Wednesday, December 31, 2008

Happy New Year Everyone

Happy New Year and Blessed Feast Day of the Circumcision of Our Lord and/or Solemnity of Mary, Mother of God, depending on which calendar you happen to be on at this particular moment.  I shift between calendars as a fish who knows the Panama Canal like the back of his fin.  For me, New Year’s eve is typically a seafood night and tonight we are having a bunch of shrimp.  I am also making buffalo chicken dip, which was a hit at the choir party this year. 

 

New Year’s Day is a special anniversary for me, as I have posted before on the blog.  January 1st, 2006 was the day I finally made the personal commitment to join the Church.  A friend agreed to go with me to that first Mass and I am forever grateful.  I think I have missed Sunday Mass 5 times since then, maybe, and most of them weren’t my fault.  Later on that year, I emailed a priest at my parish and that’s when it really picked up speed.

 

Deo Gratias. 

2 comments:

Moonshadow said...

Honestly, I had never heard of the feast of the circumcision until a couple of summers ago when two Baptist youth ministers ridiculed the feast in a podcast.

I just told them it was the octave of Christmas and that the feast had been changed to "Mary, Mother of God." Believe it or not, that switch didn't go over any better with them. :-)

And this year, I got a similar opportunity to explain the holiday to yet another Baptist, my MIL. This time, I didn't shy away from Christ's circumcision but emphasized the naming part of a Jewish bris ... that he was named "Jesus" which means "God saves."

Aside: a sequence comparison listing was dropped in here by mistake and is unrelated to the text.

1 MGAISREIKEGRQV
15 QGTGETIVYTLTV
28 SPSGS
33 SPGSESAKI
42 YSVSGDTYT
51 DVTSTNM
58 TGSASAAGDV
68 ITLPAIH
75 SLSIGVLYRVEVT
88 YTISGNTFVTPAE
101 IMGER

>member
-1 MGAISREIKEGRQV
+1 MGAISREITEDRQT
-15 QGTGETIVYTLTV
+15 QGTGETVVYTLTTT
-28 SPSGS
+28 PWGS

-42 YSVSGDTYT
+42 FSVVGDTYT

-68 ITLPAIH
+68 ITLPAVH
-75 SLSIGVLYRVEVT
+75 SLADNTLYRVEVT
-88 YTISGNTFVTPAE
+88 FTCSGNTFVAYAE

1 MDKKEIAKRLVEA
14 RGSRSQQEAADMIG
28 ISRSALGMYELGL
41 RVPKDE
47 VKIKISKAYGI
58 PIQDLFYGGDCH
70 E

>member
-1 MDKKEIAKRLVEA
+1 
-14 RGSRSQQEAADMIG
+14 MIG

For some reason, the concluding verse of the Gospel reading had made an impression on me that day, "he was named Jesus, the name given him by the angel before he was conceived in the womb." I think because I remembered the angel's elaboration on the name in Matthew's Gospel: "you are to name him Jesus, because he will save his people from their sins."

Matt said...

Ironically, replacing the Feast of the Circumcision was quite a Marian move, so you would think Baptists would be more inclined to care about the Circumcision.

Of course with the older feast comes the prophecies of Simeon and Anna.

I'm not really in favor of the "replacement" feasts in most cases. I have a hard time seeing what they have added in terms of value to our liturgical year. There is a theological depth in the old calendar that is lost in the new. The new is meant to be functional above all else. Maybe with one exception...

I think having a feast on the Sunday after Christmas for the Holy Family is a good move since in today's world the family is under such assault.

"The whole truth is generally the ally of virtue; a half-truth is always the ally of some vice." - G.K. Chesterton